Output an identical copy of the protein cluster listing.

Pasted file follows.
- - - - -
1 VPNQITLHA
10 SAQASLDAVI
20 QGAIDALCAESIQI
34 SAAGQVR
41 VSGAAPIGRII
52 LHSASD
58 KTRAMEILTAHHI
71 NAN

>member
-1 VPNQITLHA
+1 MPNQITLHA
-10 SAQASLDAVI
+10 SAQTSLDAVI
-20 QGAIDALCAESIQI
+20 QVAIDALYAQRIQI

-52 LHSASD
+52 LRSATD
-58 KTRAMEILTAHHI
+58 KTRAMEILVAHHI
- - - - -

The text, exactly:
1 VPNQITLHA
10 SAQASLDAVI
20 QGAIDALCAESIQI
34 SAAGQVR
41 VSGAAPIGRII
52 LHSASD
58 KTRAMEILTAHHI
71 NAN

>member
-1 VPNQITLHA
+1 MPNQITLHA
-10 SAQASLDAVI
+10 SAQTSLDAVI
-20 QGAIDALCAESIQI
+20 QVAIDALYAQRIQI

-52 LHSASD
+52 LRSATD
-58 KTRAMEILTAHHI
+58 KTRAMEILVAHHI